In JavaScript, setTimeout(callback, delay) means "call callback after delay milliseconds". But what if delay is 0? Should it call callback right away?

I am confused because of what I see when I run the following code:

setTimeout(function() { 
}, 0); // Call this in 0 milliseconds 

for (i = 0; i < 1000; i++) {
for (i = 0; i < 1000; i++) {
for (i = 0; i < 1000; i++) {
for (i = 0; i < 1000; i++) {

This logs the following to the console:


I expected to see AAA logged much sooner than that. There was time to execute 4000 other calls to console.log before a function which should have been called immediately.

Can someone explain what setTimeout is doing when the delay is set to 0 milliseconds?

  • 11
    Check This
    – Trung
    Nov 27, 2015 at 10:46
  • 1
    A great explanation on your question! Check this. Nov 27, 2015 at 10:49
  • Thanks for the links, great explanations. I would still keep my question open (as not duplicate) as it is showing the direct effect in a very simple way.
    – DDan
    Nov 27, 2015 at 11:08
  • Looks like you dont know what is the callbacks
    – user5548116
    Nov 27, 2015 at 13:10

1 Answer 1


A few useful facts might help clarify what's happening:

  1. JavaScript is single-threaded. Asynchronous callbacks are assigned to a message placed in a message queue.
  2. When no code is currently executing, the event loop polls the message queue, requesting the next message in line to be processed (executed).
  3. setTimeout adds a message (with the callback provided) to the end of this queue after the specified delay has elapsed.

(Note: this means the delay in a setTimeout call is not a sure thing; it is the minimum delay before the callback is executed. The actual time taken depends on how long it takes to process any messages ahead of it in the queue.)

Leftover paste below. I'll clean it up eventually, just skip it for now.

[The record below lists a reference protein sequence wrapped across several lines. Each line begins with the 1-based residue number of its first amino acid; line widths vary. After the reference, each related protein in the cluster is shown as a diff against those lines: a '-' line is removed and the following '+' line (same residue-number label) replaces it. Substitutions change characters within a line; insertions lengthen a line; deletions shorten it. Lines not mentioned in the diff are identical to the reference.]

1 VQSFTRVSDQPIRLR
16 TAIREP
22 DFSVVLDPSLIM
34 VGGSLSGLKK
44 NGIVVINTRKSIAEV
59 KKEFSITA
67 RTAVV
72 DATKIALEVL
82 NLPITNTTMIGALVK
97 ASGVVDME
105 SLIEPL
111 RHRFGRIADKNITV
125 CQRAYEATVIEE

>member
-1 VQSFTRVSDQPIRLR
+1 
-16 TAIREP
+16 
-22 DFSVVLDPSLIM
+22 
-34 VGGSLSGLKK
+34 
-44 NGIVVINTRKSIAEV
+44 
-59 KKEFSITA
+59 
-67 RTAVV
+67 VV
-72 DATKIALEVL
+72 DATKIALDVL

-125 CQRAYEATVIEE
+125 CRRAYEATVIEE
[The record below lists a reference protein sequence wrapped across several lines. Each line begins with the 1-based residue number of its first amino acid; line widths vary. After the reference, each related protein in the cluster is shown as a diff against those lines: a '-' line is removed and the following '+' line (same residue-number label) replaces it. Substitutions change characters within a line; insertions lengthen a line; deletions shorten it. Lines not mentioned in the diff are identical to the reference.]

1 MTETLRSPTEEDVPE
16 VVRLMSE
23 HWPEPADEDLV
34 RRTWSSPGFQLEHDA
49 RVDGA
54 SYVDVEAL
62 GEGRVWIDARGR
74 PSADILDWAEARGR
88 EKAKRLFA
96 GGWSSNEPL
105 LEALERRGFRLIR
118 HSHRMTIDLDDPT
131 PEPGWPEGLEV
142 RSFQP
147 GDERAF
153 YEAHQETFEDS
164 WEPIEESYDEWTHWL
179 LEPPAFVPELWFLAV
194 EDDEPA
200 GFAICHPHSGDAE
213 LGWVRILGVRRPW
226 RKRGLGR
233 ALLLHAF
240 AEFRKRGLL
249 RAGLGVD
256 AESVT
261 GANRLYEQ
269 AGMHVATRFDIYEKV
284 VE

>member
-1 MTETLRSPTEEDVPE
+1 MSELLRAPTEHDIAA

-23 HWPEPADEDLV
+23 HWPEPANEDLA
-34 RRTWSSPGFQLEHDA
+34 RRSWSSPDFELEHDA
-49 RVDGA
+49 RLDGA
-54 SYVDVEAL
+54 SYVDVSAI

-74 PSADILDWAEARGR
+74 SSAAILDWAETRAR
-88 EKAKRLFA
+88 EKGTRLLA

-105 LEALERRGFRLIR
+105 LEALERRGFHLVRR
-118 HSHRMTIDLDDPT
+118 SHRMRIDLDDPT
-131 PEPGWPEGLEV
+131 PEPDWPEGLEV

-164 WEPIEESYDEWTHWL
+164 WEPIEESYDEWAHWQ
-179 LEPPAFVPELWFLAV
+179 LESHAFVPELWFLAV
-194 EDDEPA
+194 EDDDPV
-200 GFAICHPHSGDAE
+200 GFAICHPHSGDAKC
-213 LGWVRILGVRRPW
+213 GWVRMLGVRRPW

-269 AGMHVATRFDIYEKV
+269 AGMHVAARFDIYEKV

So what happens if the delay is set to 0? A new message is added to the queue immediately, and will be processed when the currently executing code is finished and any previously-added messages have been processed.

What's happening in your code

When you invoke setTimeout

setTimeout(function() { 
}, 0);

…a message gets added to the queue with the specified callback. The rest of your code…

for (i = 0; i < 1000; i++) {
// etc.

…continues executing synchronously. Once it has completely finished, the event loop polls the message queue for the next message and finds the one with your setTimeout callback, which is then processed (the callback is run).

The callback only ever gets executed after the currently executing code has finished, no matter how long that takes.

Further reading

For more details on the event loop, see:

  • 7
    "(Note: this means the delay in a setTimeout call is not a sure thing…)" I never considered this. Thanks for pointing it out!
    – Jacob
    Apr 21, 2016 at 20:50
  • 4
    Nice and concise answer that gives a good initial idea. Until now the best I found to this subject in terms of information/brevity quota. Thanks!
    – Wolfone
    Mar 25, 2018 at 21:45

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